Denver Bar Association
October 2005
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Denver Attorney Goes for the Gold

by Mindy Marks

Talk of Israel’s disengagement from the Gaza Strip topped the United States’ news headlines in late July, but a far more joyous event was filling Israel’s headlines.

The 17th Maccabiah Games were uniting Jews from all over the world in almost two weeks of sporting events.

"It’s so important to Israelis and the Jewish people around the world to be able to share in the common bonds of sports and Israel," said Jerry Malman, personal injury attorney from Denver. "Because Israel has been going through so much turmoil, these games are a highlight."

The Maccabiah Games are Olympic-style games that take place in Israel every four years and attract more than 7,000 Jewish athletes from 65 countries. The events include everything from baseball and bowling to squash and judo. Similar to the Olympics, the games begin with an elaborate opening ceremony where the athletes file in, fans cheer them on, music plays and a torch is lit.

Jerry Malman

According to Malman, being at the games is like a big family coming together. Athletes take photos together, and exchange hats and pins.

Malman began playing tennis at the age of seven in Cincinnati, where his father was the city tennis champion. He continued to play tennis throughout high school and college, but never competed at the Maccabiah Games.

Malman qualified for the U.S. Tennis Team last December in Miami, Fla. and then began training so he could withstand Israel’s hot and humid summer weather.

"It was an honor and thrill to be competing for the United States," said Malman, who played against athletes from China, Great Britain and Israel.

Malman competed in singles and doubles in the master’s division for men ages 55–59. He didn’t meet his doubles partner until the qualifying tournament. While he didn’t place, he did finish with a total of four wins and only two losses.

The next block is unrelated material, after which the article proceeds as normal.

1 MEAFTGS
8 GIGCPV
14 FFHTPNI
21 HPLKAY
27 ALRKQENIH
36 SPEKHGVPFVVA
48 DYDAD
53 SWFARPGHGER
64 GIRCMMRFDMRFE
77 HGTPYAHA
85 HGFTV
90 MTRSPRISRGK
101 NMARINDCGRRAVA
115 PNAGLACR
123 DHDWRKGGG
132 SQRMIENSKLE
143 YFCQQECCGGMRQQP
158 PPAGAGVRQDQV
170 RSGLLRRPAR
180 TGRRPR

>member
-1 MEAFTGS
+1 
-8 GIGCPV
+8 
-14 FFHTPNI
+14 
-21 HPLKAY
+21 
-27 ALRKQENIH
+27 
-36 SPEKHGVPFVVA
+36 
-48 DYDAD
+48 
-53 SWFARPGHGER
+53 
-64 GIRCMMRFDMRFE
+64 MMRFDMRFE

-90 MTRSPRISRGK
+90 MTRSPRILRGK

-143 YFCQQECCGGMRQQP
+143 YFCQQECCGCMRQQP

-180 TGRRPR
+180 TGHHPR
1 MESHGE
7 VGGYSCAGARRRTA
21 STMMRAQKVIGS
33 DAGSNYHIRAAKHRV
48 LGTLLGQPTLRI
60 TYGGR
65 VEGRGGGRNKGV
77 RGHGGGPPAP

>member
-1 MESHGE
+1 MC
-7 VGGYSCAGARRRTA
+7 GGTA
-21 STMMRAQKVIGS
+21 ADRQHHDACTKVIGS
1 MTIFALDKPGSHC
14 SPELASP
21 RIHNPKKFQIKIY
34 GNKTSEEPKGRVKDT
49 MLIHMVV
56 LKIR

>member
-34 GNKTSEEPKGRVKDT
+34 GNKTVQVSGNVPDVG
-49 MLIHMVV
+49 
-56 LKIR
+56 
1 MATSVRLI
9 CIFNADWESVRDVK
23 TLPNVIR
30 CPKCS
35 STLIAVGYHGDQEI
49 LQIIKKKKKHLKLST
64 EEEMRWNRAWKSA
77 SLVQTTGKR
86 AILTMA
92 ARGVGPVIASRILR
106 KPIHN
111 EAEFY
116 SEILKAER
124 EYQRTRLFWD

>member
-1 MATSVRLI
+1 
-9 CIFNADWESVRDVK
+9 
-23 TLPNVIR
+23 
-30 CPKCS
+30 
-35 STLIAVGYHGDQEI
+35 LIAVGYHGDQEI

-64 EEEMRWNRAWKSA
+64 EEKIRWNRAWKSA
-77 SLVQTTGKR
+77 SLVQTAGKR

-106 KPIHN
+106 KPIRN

While at the Maccabiah Games, Jerry Malman learned what the phrase — "It’s a small world," truly means.

He was staying in a hotel in Tel Aviv, Israel when he heard a husband and wife joking around in the elevator. Malman, a wise guy, chimed into their conversation.

Instead of continuing with his jokes, the man turned to him and responded, "Are you a Malman?"

Jerry Malman, back row, fourth from the left, with the U.S. Tennis Team at the 17th Maccabiah Games. 
The man was a childhood friend from Cincinnati (and now attorney), Marty Pinales, who was on vacation in Israel for a week.

Pinales was not the only relationship Malman rekindled on his visit. It had been nearly 40 years since Malman’s first trip to Israel, so during his free time he reunited with Israeli family members.

"I’m much more enthused about Israel," said Malman. "I’m impressed with how well they’re doing (economically) and the importance they place on sports."

Malman enjoyed the first-hand perspective his relatives were able to give him on political events.

"If Israel had peace it would be like heaven on earth," said Malman emphasizing the beauty of the country and strength of the education and economy. "It would be like Colorado, but with an ocean."

During his trip, Malman was able to watch other events and travel with his cousin Lior to Petra, Jordan (often referred to as the eighth wonder of the ancient world).

Since his trip, Malman has been invited to join the Maccabi USA Board and will serve from September 2005 until December 2006. The board aims to promote and continue to keep the games strong. Malman plans on attending the national conference in December and hopes to bring in more local participation.

"The games are very competitive," said Malman. "My goal is to try to educate the youth about participating in the games."

Malman currently serves on the Denver Tennis Club’s Board of Directors and enjoys playing in local competitions. Like the Olympics, the Maccabiah Games also have Pan Am Maccabi Games in the year preceding them. The next Pan Am Maccabi Games will take place in Argentina.

"I hope to qualify for the Pan Am along with my wife and kids so we can travel as a family and meet other Jewish athletes," said Malman.

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